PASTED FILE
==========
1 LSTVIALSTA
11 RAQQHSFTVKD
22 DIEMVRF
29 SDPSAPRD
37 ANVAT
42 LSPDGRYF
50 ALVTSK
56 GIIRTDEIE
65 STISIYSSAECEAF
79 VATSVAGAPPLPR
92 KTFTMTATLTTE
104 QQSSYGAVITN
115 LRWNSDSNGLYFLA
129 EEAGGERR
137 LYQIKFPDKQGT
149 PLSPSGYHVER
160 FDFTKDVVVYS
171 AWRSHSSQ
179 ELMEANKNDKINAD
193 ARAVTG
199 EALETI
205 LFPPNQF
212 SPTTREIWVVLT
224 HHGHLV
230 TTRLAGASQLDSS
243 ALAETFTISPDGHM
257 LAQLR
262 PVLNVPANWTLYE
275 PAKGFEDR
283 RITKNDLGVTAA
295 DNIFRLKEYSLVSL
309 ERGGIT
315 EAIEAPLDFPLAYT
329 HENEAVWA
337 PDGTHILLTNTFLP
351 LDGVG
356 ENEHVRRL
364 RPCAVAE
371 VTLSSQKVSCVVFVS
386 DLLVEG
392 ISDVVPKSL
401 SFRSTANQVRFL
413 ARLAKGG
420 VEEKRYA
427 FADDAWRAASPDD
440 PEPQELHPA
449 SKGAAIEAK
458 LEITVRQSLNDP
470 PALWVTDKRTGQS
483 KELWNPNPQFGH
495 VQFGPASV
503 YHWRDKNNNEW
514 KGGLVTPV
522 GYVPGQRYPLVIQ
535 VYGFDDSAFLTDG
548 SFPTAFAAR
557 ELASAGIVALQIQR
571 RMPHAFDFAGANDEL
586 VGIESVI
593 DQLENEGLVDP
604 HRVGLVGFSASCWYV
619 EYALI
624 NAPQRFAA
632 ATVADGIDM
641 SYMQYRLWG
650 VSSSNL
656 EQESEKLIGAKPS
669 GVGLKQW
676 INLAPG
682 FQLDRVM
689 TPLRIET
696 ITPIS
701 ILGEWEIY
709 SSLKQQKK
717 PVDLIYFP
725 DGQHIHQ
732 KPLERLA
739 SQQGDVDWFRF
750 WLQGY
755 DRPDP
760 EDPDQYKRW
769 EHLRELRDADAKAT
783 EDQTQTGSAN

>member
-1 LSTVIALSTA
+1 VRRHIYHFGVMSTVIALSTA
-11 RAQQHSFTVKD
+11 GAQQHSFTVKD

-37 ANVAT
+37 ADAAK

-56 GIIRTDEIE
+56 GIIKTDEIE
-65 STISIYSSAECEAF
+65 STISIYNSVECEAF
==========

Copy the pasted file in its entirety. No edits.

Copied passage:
1 LSTVIALSTA
11 RAQQHSFTVKD
22 DIEMVRF
29 SDPSAPRD
37 ANVAT
42 LSPDGRYF
50 ALVTSK
56 GIIRTDEIE
65 STISIYSSAECEAF
79 VATSVAGAPPLPR
92 KTFTMTATLTTE
104 QQSSYGAVITN
115 LRWNSDSNGLYFLA
129 EEAGGERR
137 LYQIKFPDKQGT
149 PLSPSGYHVER
160 FDFTKDVVVYS
171 AWRSHSSQ
179 ELMEANKNDKINAD
193 ARAVTG
199 EALETI
205 LFPPNQF
212 SPTTREIWVVLT
224 HHGHLV
230 TTRLAGASQLDSS
243 ALAETFTISPDGHM
257 LAQLR
262 PVLNVPANWTLYE
275 PAKGFEDR
283 RITKNDLGVTAA
295 DNIFRLKEYSLVSL
309 ERGGIT
315 EAIEAPLDFPLAYT
329 HENEAVWA
337 PDGTHILLTNTFLP
351 LDGVG
356 ENEHVRRL
364 RPCAVAE
371 VTLSSQKVSCVVFVS
386 DLLVEG
392 ISDVVPKSL
401 SFRSTANQVRFL
413 ARLAKGG
420 VEEKRYA
427 FADDAWRAASPDD
440 PEPQELHPA
449 SKGAAIEAK
458 LEITVRQSLNDP
470 PALWVTDKRTGQS
483 KELWNPNPQFGH
495 VQFGPASV
503 YHWRDKNNNEW
514 KGGLVTPV
522 GYVPGQRYPLVIQ
535 VYGFDDSAFLTDG
548 SFPTAFAAR
557 ELASAGIVALQIQR
571 RMPHAFDFAGANDEL
586 VGIESVI
593 DQLENEGLVDP
604 HRVGLVGFSASCWYV
619 EYALI
624 NAPQRFAA
632 ATVADGIDM
641 SYMQYRLWG
650 VSSSNL
656 EQESEKLIGAKPS
669 GVGLKQW
676 INLAPG
682 FQLDRVM
689 TPLRIET
696 ITPIS
701 ILGEWEIY
709 SSLKQQKK
717 PVDLIYFP
725 DGQHIHQ
732 KPLERLA
739 SQQGDVDWFRF
750 WLQGY
755 DRPDP
760 EDPDQYKRW
769 EHLRELRDADAKAT
783 EDQTQTGSAN

>member
-1 LSTVIALSTA
+1 VRRHIYHFGVMSTVIALSTA
-11 RAQQHSFTVKD
+11 GAQQHSFTVKD

-37 ANVAT
+37 ADAAK

-56 GIIRTDEIE
+56 GIIKTDEIE
-65 STISIYSSAECEAF
+65 STISIYNSVECEAF